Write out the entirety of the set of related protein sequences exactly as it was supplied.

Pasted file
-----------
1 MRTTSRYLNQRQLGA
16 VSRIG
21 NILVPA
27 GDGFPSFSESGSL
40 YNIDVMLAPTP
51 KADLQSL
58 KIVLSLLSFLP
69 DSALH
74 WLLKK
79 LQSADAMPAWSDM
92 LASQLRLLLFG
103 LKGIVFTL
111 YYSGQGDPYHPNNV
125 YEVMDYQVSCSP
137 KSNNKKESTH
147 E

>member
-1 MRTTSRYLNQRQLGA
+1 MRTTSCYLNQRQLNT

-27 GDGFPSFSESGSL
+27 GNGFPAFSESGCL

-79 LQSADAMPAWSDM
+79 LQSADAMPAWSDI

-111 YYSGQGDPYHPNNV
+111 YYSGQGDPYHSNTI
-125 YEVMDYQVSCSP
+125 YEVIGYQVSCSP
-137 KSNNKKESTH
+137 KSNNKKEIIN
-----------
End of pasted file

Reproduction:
1 MRTTSRYLNQRQLGA
16 VSRIG
21 NILVPA
27 GDGFPSFSESGSL
40 YNIDVMLAPTP
51 KADLQSL
58 KIVLSLLSFLP
69 DSALH
74 WLLKK
79 LQSADAMPAWSDM
92 LASQLRLLLFG
103 LKGIVFTL
111 YYSGQGDPYHPNNV
125 YEVMDYQVSCSP
137 KSNNKKESTH
147 E

>member
-1 MRTTSRYLNQRQLGA
+1 MRTTSCYLNQRQLNT

-27 GDGFPSFSESGSL
+27 GNGFPAFSESGCL

-79 LQSADAMPAWSDM
+79 LQSADAMPAWSDI

-111 YYSGQGDPYHPNNV
+111 YYSGQGDPYHSNTI
-125 YEVMDYQVSCSP
+125 YEVIGYQVSCSP
-137 KSNNKKESTH
+137 KSNNKKEIIN